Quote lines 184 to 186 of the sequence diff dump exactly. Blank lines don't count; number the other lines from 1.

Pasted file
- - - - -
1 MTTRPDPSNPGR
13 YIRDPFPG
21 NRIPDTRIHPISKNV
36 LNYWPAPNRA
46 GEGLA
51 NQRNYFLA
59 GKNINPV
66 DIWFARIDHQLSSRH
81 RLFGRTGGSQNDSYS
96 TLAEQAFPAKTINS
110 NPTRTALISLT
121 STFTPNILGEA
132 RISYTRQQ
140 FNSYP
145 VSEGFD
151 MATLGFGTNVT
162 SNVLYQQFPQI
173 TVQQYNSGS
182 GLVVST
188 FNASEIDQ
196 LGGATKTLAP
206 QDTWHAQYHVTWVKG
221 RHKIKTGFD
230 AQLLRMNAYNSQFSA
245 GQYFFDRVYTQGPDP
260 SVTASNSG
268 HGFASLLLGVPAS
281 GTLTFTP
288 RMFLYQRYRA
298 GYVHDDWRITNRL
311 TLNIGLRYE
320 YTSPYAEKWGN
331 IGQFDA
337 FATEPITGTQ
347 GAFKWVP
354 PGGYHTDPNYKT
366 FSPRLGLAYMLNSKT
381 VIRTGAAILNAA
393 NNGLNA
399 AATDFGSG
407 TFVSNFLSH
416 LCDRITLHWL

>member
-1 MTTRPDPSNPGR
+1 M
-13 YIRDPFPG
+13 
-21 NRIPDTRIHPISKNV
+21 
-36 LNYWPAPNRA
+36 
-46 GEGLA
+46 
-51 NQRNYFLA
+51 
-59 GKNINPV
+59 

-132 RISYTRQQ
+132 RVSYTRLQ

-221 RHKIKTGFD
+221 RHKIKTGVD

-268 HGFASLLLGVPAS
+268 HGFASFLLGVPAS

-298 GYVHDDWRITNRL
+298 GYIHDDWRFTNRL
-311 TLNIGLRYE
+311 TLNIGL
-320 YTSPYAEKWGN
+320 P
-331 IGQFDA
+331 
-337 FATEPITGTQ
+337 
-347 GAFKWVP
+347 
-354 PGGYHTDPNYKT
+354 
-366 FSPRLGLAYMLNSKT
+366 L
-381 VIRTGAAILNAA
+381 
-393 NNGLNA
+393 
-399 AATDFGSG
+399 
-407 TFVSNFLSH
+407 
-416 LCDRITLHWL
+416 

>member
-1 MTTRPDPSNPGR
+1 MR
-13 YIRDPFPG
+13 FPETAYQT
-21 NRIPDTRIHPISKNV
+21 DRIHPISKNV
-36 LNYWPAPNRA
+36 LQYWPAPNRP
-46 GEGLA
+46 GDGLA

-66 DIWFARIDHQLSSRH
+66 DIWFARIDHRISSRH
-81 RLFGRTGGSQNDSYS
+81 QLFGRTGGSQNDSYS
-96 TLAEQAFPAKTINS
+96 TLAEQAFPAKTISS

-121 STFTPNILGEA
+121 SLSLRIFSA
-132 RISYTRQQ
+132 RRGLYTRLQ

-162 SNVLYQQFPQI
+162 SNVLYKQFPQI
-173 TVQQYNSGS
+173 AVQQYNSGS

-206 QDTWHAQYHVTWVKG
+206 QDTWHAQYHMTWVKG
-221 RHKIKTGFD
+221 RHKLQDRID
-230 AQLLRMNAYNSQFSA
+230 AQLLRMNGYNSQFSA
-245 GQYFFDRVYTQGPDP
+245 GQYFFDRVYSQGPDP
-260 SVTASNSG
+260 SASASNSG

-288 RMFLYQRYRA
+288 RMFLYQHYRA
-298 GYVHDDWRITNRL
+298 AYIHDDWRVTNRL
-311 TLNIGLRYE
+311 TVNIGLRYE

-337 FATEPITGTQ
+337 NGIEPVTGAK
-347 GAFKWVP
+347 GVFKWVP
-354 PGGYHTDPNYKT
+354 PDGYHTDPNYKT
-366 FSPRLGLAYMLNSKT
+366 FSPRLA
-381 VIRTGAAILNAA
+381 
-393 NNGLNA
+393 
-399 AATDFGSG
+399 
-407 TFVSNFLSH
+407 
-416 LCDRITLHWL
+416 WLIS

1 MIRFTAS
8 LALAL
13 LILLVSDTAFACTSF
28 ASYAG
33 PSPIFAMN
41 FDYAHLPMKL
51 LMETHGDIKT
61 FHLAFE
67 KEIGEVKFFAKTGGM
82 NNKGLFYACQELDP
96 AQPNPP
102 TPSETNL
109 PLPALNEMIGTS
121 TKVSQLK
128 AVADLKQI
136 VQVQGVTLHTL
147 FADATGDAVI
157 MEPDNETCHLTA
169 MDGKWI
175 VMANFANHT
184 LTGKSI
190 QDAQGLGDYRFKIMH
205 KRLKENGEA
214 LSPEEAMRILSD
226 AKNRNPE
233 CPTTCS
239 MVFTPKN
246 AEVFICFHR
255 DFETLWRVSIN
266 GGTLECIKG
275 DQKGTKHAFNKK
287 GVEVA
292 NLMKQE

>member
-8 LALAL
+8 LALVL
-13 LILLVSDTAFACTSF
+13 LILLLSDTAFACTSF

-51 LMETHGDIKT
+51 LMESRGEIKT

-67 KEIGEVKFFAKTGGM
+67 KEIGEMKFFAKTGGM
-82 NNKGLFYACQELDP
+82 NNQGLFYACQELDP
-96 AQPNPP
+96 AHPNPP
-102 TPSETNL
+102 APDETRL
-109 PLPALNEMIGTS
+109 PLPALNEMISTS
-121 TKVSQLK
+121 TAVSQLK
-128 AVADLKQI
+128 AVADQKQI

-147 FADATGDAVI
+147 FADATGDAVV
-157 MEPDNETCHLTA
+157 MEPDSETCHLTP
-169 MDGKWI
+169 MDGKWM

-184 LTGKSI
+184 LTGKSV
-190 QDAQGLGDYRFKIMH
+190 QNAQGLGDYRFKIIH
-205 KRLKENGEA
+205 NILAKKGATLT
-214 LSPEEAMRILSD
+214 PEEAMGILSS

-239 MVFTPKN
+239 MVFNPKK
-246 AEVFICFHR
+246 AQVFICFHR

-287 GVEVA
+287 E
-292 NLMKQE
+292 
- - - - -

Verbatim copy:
+8 LALVL
-13 LILLVSDTAFACTSF
+13 LILLLSDTAFACTSF